This experience prompts thinking. What parallels can be drawn from the way the corporate world organises its work?
1. Economic cycles resemble seasons, and yet we fail to have anything like the nomads’ awareness of them – to be ready to endure hard times without panic or complaint. Interestingly, this is less true of family firms than many others, thanks to their multi-generational long-term horizons.
2. Like the nomads, our chief difficulties come at times of transition – firms suffer many fractures when growing fast (springtime) as when facing a sudden downturn (winter). We talk a lot about living in times of constant change, yet we seem very ill-prepared for even predictable shifts in the seasons of the business climate.
3. Many of our metrics and incentives are designed to separate us from each by comparison so we lose sight of our common purpose and values, and the chance to enjoy what unites us in our community.
4. Our organisational designs, division of labour and leadership models are often based upon the presumptive need for control. Managers lose confidence in themselves as leaders because they are encouraged to execute strategy, but not to contribute to it. It results in workforces being unable to engage and feel committed.
5. We are terrified of failure and try to protect ourselves through authority, accountability and intolerance of errors, not least through performance management systems that undermine confidence, trust and initiative in equal measure.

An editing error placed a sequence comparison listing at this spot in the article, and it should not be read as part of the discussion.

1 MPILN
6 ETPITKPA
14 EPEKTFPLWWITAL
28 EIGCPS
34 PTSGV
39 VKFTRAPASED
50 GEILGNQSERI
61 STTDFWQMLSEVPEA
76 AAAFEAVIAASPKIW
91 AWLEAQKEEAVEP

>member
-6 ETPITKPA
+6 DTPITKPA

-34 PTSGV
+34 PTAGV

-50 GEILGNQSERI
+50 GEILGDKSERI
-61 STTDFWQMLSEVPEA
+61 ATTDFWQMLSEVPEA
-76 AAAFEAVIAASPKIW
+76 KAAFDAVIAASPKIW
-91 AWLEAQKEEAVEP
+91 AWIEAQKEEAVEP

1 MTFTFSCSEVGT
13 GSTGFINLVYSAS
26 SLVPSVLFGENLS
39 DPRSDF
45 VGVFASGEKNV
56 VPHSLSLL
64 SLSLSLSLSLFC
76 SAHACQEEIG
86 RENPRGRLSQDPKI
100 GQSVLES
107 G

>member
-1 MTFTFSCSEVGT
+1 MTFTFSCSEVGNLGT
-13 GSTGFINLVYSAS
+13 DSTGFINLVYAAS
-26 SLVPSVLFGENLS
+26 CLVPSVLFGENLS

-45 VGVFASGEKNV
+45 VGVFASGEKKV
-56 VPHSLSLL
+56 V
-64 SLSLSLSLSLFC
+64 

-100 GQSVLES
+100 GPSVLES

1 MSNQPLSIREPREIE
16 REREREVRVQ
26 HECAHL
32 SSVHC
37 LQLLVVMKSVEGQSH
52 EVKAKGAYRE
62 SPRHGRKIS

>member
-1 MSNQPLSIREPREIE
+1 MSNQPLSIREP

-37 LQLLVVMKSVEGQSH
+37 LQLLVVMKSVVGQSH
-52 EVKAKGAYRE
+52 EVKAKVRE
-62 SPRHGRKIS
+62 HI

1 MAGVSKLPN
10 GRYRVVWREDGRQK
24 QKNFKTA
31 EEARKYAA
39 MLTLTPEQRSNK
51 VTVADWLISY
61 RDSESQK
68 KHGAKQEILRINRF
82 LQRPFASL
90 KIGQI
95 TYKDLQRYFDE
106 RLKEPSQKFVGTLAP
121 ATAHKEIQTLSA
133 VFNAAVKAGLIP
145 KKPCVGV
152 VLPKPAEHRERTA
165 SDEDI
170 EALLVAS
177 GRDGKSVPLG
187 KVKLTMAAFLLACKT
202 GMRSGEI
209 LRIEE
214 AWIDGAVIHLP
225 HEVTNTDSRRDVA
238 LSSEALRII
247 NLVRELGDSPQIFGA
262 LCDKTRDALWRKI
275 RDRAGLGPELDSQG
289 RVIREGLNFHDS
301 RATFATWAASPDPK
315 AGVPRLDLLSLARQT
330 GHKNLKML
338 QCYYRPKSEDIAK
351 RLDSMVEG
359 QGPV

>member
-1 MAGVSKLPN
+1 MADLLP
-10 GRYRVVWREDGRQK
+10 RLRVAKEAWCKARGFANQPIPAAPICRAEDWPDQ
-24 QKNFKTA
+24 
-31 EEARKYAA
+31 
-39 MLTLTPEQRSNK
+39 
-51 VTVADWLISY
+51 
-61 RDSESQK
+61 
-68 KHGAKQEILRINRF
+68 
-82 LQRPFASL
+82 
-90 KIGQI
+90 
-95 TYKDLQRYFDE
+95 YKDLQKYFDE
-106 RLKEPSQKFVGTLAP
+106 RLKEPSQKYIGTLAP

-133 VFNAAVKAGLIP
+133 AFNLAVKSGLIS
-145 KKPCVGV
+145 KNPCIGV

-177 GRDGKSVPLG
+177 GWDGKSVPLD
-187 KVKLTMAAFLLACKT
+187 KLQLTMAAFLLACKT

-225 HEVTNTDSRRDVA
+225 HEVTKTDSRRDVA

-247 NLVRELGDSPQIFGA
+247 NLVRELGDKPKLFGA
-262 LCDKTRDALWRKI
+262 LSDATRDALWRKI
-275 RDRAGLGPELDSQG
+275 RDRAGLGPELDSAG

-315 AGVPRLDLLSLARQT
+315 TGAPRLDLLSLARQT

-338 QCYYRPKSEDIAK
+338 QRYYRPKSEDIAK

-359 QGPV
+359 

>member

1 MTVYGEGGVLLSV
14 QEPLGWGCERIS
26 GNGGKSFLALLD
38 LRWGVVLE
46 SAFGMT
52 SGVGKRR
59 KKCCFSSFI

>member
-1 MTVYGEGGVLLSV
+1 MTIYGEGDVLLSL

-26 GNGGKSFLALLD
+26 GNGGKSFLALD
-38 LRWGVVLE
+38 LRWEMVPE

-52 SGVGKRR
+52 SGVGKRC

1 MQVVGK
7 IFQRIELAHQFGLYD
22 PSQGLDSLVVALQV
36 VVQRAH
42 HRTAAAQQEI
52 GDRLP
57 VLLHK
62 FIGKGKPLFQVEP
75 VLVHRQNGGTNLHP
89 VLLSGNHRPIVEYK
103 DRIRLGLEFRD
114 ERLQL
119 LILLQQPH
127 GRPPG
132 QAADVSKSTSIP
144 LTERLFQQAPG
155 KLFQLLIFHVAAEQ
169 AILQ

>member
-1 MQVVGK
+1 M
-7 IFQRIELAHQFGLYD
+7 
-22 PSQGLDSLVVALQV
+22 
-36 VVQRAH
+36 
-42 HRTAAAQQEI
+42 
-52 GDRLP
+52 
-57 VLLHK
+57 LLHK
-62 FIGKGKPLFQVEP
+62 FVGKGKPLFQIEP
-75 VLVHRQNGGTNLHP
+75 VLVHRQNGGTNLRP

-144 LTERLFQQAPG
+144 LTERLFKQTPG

It would be an absurd and romantic delusion to imagine we can return to environments where the challenges are so recurrent and basic. We inhabit a VUCA world (volatile, uncertain, complex and ambiguous). Cultures, as evolutionary anthropology help us to understand, are experiments in living to reconcile human nature and environmental challenges. The latter keeps changing, and human nature has many sides to it.
The Mongolian nomads have created a highly robust social system to keep them strong, unified and adaptable in the face of great hazards and hardship, by bringing out their spirit of intense cooperation. To cope with our VUCA world, we have cultivated an overwhelming multifaceted illusion of control that plays on all our anxieties. It rests on the assumption of the supremacy of rational forms and processes, in which emotions and imagination are sources of disturbance. We are obsessed with feeling good about ourselves (which we often don’t) and not losing control (which we often do). Maybe it is time to challenge our presumptions and explore new ways of organising, with virtues, values and vision at the heart.
When the nomads and other tribes drew territory maps Willoughby and his team at The Nomadic Business School note that they exhibit three cardinal qualities: clarity, purpose and agility. Corporate maps are more muddled and contested, suggesting it may be time to rediscover what it means to function as communities in a seasonal economic world. Perhaps we can rediscover a shared sense of purpose, clarity and agility by letting go a little and removing the barriers that prevent us from trusting ourselves, and each other.